But what is a BANNER in its literal, natural signification, for we must clearly understand that to arrive at its spiritual meaning? It is a standard, or ensign, or to use simpler language, a flag. As such it is a frequent Scripture emblem, and we may consider it emblematic of three distinct things, being three purposes for which the banner is usually employed.

1. First, it is a distinctive mark. The first thing that is done when an army is raised is to have a distinctive flag. When the Confederates, for instance, in America, broke off from the Union, the very first thing was to discard the stars and stripes, the old national banner, and to have a separate and distinctive flag. How could it be known on which side the soldiers were to fight, unless the flags were different? In our military, I believe, every regiment has its distinctive flag. So a banner, as a Scriptural emblem, represents the distinctive mark of the people of God, by which they are distinguished from an ungodly world. When the Lord then makes his truth precious to their heart, he gives them a banner to separate them from all others, to make and manifest them good soldiers of Jesus Christ, and to march under his guidance to certain victory. The distinctive mark of a "disciple indeed" is to know the truth, and to find that the truth makes them free. None know the power of the truth, the preciousness of truth, the liberty of truth, and the love of truth, but the family of God. The Captain of their salvation gives them this banner when he seals them his in the love of it.

2. But a banner has another emblematic signification. In the field of battle, when the trumpets sound the charge, the flag has to advance. It is not left wrapped up in the tent, nor thrown into the baggage wagon, nor hidden anywhere out of sight, but has to wave over the heads of the advancing troops, that they may fight valiantly under its glorious folds. How many a gallant youth of England's noble blood has borne onward the British flag in the front of the enemy. So it is in grace. The church, in the Song, is said to be "dreadful as an army with banners." (Song 6:12.) But why should an army with banners be dreadful? Because it is an advancing foe. Their banners glitter in the sun; they are raised on high; the gallant ensign leads the way; the soldiers move rapidly after. How beautiful their array, how dreadful their advance, how unified their ranks, how dreadful their charge! When a city is to be assaulted and the breach to be stormed, the first sign of victory is to plant the flag upon the battlements.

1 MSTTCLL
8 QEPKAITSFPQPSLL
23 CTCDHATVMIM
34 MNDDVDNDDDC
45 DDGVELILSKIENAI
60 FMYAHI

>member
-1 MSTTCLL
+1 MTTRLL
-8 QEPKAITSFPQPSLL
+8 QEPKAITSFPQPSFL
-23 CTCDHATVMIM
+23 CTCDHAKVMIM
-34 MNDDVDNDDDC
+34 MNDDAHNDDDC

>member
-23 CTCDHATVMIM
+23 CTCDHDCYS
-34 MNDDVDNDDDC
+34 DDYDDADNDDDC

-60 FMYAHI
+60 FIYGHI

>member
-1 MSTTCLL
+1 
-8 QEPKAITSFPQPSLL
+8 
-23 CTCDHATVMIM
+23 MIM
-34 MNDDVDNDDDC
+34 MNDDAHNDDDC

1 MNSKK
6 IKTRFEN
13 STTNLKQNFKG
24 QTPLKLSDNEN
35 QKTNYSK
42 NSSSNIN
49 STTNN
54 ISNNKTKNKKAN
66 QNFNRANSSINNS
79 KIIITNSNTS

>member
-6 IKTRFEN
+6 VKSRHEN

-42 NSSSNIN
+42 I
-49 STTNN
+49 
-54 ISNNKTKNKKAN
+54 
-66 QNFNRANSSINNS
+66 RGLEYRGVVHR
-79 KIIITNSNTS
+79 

The first Roman foot that trod the British shore when Caesar invaded this island was that of the standard-bearer of the 10th legion. The bold Britons lined the shore with ferocious appearance; the sea was deep and the beach high, so that the troops held back; but the standard-bearer of the 10th legion leaped into the sea with the Roman flag in his hand, bidding the soldiers follow him unless they would abandon their banner to the enemy. Animated by his example, they all rushed into the sea and put the enemy to flight.

So God gives a banner to those who fear him; not to hide out of sight, not to conceal it in the tent, as Achan hid his Babylonish garment, but to bear it manfully on high in the very face of all their foes. And what so cheering, what so animating, as the love of the truth? If this will not nerve our hand and strengthen our foot, what will? I hope the Lord has put the love of the truth into my heart, and the banner of truth into my hand. When the Lord "sends among the fat ones leanness;" when he "consumes the glory of his forest and of his fruitful field both soul and body," he adds, to show the effect of the general distress, "they shall be as when a standard-bearer faints." (Isaiah 10:16, 18.) If, then, the standard-bearer faints, how it discourages the rest of the army. When ministers droop their heads, or turn their backs, how can we expect but that discouragement should spread itself among the ranks? O, you standard-bearers of the banner of truth and love; O, you officers in the army of the living God, be not discouraged; let not your hands droop, still less turn your back upon the foe; but go boldly on, fighting against sin and Satan even unto the death, under the glorious banner of God's truth waving over your head.

3. But, if an army receive a temporary check, or if there be fugitives from the ranks, a banner is of great use for a rallying point. The Lord, therefore, says, "Lift you up a banner upon the high mountain, exalt the voice unto them, shake the hand, that they may go into the gates of the nobles." (Isaiah. 13:2, 3.) When troops are broken, as they sometimes are by a hostile charge, if there were no banner, no flag, there would be no rallying point. But where they see a banner or flag raised up on high, especially their own regimental flag, there is a rallying point. In our civil wars, wherever the king was there was his flag, first set up at Nottingham, and then from time to time at his various headquarters. This, then, served as a rallying point for every royalist, as the flag of the Commonwealth for the opposite side.

So we poor fugitives, I won't call ourselves deserters—the Lord has no deserters from his army; but we poor fugitives often driven back, though never really defeated, when we see the glorious standard of God's truth waved on high, have a rallying point to bring us back once more under the Lord's own banner; for as Moses, when the children of Israel fought with Amalek, "built an altar and called the name of it Jehovah-Nissi," that is, "the Lord my banner," so "in the name of God we set up our banners." (Psalm. 20:5.)